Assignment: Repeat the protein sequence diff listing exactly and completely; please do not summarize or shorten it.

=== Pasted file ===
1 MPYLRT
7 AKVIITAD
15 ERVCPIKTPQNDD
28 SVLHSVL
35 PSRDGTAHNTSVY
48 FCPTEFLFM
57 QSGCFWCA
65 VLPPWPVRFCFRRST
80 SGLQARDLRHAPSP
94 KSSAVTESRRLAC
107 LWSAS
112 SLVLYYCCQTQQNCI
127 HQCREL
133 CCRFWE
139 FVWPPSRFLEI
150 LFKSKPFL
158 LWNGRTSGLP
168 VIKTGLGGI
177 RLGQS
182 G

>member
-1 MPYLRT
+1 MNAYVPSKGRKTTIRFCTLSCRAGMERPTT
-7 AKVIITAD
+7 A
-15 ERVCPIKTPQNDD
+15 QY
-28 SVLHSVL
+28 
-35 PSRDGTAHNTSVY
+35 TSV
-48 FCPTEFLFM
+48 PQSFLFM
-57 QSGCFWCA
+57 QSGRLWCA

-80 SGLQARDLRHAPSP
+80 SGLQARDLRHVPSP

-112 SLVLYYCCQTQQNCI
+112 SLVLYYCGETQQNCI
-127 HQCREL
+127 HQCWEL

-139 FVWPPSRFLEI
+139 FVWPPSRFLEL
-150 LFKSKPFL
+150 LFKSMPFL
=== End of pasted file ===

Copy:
1 MPYLRT
7 AKVIITAD
15 ERVCPIKTPQNDD
28 SVLHSVL
35 PSRDGTAHNTSVY
48 FCPTEFLFM
57 QSGCFWCA
65 VLPPWPVRFCFRRST
80 SGLQARDLRHAPSP
94 KSSAVTESRRLAC
107 LWSAS
112 SLVLYYCCQTQQNCI
127 HQCREL
133 CCRFWE
139 FVWPPSRFLEI
150 LFKSKPFL
158 LWNGRTSGLP
168 VIKTGLGGI
177 RLGQS
182 G

>member
-1 MPYLRT
+1 MNAYVPSKGRKTTIRFCTLSCRAGMERPTT
-7 AKVIITAD
+7 A
-15 ERVCPIKTPQNDD
+15 QY
-28 SVLHSVL
+28 
-35 PSRDGTAHNTSVY
+35 TSV
-48 FCPTEFLFM
+48 PQSFLFM
-57 QSGCFWCA
+57 QSGRLWCA

-80 SGLQARDLRHAPSP
+80 SGLQARDLRHVPSP

-112 SLVLYYCCQTQQNCI
+112 SLVLYYCGETQQNCI
-127 HQCREL
+127 HQCWEL

-139 FVWPPSRFLEI
+139 FVWPPSRFLEL
-150 LFKSKPFL
+150 LFKSMPFL